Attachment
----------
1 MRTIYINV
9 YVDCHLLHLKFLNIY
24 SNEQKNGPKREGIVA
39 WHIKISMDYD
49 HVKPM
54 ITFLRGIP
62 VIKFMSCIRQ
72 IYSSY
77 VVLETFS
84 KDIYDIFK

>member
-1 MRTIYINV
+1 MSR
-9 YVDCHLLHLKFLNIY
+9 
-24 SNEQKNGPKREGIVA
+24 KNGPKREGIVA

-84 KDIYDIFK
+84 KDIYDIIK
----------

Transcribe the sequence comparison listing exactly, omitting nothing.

1 MRTIYINV
9 YVDCHLLHLKFLNIY
24 SNEQKNGPKREGIVA
39 WHIKISMDYD
49 HVKPM
54 ITFLRGIP
62 VIKFMSCIRQ
72 IYSSY
77 VVLETFS
84 KDIYDIFK

>member
-1 MRTIYINV
+1 MSR
-9 YVDCHLLHLKFLNIY
+9 
-24 SNEQKNGPKREGIVA
+24 KNGPKREGIVA

-84 KDIYDIFK
+84 KDIYDIIK